Q: I am happy to see that my baby is finally teething! Will teething lead to fever and diarrhea?
Teething will not lead to fever and diarrhea. However, as babies like to chew things when teething, it is more likely for them to get infected. If your baby has fever, and has symptoms like running nose, diarrhea or vomiting, you should bring your baby to the doctor immediately.
The following are the common signs of teething:
- Gum swelling
- Itchy gums
- Agitation and crying
Q: Does my baby have any problem if she can’t roll over by 6 months old?
Not every baby at 6 months old will roll over. Sometimes, environmental factors such as wearing too many clothes in winter will stop a baby trying to roll over. Some babies may sit or crawl without experiencing rolling over, and some may learn it at a later stage. Every baby has his or her own pace in development. Therefore a 6-month-old not rolling over does not mean that she has problem. You may observe your baby in different aspects of development. If she seldom wiggles her limbs or moves her limbs asymmetrically, does not support her head well in sitting position, or does not support herself with her legs when being held up, you need to consult the doctor or nurse.
Q: For how long can a 6-month-old baby sit? Would sitting too much affect his spine?
When your baby reaches 6 months old, you can support him by holding him, let him lean onto a pillow or support himself with his hands while putting him in a sitting position. In this way, you are helping him to learn to sit with balance. As babies at this stage are unable to sustain their attention and physical strength, you should change his position of your baby or let him take some rest when he looks tired or agitated. Putting baby in a sitting position for a while will not affect his spine. To promote his development, always give chances for your baby to try when he is interested in an activity.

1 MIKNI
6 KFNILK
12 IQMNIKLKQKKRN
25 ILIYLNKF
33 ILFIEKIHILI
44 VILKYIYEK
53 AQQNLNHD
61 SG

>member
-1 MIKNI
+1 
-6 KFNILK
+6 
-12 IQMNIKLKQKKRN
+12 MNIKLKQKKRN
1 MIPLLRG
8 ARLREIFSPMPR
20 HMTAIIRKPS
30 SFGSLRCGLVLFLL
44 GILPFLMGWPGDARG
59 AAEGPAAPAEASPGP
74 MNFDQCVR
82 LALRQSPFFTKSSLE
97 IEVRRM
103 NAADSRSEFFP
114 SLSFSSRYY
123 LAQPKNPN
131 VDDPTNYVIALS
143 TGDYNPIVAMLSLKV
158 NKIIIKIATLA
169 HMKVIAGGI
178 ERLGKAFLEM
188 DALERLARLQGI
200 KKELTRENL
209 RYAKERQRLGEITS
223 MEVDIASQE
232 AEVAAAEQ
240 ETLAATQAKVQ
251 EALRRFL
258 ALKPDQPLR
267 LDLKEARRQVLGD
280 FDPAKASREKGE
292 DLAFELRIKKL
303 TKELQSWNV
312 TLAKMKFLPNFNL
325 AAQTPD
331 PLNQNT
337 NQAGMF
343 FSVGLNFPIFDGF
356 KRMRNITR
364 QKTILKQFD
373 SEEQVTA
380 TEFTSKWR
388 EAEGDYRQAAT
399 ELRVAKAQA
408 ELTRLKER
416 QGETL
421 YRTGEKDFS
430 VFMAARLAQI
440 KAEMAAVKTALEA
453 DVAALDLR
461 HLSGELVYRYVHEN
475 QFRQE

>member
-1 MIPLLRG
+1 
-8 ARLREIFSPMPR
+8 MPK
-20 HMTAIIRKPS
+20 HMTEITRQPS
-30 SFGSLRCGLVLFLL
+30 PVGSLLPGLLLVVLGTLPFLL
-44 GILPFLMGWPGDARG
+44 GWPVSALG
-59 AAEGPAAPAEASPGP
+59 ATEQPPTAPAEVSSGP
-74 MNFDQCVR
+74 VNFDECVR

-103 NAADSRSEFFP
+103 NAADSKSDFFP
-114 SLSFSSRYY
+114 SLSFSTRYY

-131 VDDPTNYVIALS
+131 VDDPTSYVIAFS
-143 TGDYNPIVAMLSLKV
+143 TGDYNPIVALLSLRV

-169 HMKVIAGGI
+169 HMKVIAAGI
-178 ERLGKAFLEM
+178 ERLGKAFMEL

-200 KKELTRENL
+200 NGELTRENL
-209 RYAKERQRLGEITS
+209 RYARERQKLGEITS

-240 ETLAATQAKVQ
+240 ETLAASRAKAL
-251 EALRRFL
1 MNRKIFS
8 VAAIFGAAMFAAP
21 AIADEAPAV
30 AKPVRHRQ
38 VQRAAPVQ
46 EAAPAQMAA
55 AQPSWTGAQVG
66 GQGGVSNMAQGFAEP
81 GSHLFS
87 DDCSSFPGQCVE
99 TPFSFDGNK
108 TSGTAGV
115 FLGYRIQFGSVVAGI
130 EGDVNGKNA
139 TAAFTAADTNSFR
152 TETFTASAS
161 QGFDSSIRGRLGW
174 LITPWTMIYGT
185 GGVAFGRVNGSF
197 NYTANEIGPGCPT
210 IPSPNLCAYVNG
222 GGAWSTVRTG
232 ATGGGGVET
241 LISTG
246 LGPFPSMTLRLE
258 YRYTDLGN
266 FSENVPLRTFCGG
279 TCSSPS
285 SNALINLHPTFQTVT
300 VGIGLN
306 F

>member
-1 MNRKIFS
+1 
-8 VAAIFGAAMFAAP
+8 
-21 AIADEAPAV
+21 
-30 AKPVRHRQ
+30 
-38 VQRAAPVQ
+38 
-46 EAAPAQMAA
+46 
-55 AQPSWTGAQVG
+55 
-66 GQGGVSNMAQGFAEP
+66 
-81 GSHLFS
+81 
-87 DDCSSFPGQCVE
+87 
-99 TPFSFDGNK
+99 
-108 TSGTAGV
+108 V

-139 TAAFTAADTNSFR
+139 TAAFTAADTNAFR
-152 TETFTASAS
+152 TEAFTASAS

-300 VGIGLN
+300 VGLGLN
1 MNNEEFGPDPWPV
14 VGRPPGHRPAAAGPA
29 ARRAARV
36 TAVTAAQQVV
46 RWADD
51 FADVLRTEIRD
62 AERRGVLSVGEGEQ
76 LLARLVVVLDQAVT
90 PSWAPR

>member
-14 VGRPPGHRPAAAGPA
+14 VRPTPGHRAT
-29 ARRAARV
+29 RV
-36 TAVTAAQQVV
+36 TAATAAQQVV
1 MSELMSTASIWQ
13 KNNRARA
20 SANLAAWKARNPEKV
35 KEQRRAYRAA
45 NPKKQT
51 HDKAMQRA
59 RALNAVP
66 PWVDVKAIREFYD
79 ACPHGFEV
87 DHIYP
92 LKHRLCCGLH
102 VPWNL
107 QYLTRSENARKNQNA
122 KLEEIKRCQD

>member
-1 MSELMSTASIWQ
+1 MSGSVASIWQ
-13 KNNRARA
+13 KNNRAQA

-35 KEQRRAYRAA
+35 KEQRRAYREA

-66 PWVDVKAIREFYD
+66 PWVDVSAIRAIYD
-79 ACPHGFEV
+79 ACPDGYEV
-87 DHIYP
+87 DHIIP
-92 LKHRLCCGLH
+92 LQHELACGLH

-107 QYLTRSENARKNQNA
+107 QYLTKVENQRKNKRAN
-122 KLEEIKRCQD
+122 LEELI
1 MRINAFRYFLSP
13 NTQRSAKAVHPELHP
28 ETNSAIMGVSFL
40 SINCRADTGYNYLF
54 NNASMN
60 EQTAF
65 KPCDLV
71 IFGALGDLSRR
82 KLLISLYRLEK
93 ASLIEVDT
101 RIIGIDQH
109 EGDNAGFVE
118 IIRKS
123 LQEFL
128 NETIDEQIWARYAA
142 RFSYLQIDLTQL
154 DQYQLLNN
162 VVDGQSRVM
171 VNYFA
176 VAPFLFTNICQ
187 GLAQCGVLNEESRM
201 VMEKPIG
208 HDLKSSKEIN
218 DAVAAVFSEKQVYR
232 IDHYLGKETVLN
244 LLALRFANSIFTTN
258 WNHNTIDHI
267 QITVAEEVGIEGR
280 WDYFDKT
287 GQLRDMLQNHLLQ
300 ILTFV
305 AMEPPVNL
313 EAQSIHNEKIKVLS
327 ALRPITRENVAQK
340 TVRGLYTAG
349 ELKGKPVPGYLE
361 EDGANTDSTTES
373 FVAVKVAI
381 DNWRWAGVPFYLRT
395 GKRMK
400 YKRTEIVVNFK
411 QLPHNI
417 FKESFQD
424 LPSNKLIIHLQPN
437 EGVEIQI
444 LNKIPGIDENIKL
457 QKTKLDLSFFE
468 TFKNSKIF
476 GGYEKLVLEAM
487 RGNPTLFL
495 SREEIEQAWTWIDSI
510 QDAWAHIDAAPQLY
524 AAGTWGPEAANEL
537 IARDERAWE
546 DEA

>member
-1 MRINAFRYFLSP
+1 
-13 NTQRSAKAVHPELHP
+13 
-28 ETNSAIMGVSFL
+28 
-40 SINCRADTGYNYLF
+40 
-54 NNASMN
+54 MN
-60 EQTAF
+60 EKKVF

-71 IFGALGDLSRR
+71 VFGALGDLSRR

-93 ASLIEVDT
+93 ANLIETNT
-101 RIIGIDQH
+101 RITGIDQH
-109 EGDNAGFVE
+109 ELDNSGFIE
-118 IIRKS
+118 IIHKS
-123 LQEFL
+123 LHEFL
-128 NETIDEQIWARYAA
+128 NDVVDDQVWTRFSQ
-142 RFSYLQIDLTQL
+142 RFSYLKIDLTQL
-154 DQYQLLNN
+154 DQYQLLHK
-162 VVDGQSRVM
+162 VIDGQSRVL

Q: I notice that my baby’s legs appear curved. Does it occur with other babies?
All newborn babies’ legs are not straight. it is common to have a mild curving outwards at the kness. It requires no medical treatment. As they grow and begin to stand and walk, the bowed appearance will be reduced and their legs will straighten at around the age of two. If you think the bowing is serious, asymmetrical or not improve with age, you may need to seek medical advice.
Q: My baby is so quiet and I am worried that he may be dumb. How could I help him to make more sounds?
Both genetic and environmental factors are important for language development. In order to make sounds and talk, a baby must have normal hearing, normal oral and vocal structures, normal brain development and cognitive functioning, as well as good intention to communicate with others. Besides, baby’s temperament would also affect whether he would like to express himself in sounds. Active and outgoing babies are more likely to express in sounds than the quiet and passive babies.
Actually all babies are born with a voice. The so-called “dumb” is usually due to the child’s inability to imitate speech as a result of congenital hearing loss. In such case, even a baby with congenital hearing impairment can still babble like “Ba Ba” or “Da-Da-Da” at 4 to 7 months.
It is important to foster a suitable language environment for your baby to encourage him babbling and learning to talk. You can communicate with your baby by:
- Using lively facial expressions and tones of voice;
- Praising your baby heartily when he tries to imitate your sound;
- Repeating his sounds after your baby responds to you;
- Talking to your baby often to increase the chance for him to try to imitate your words.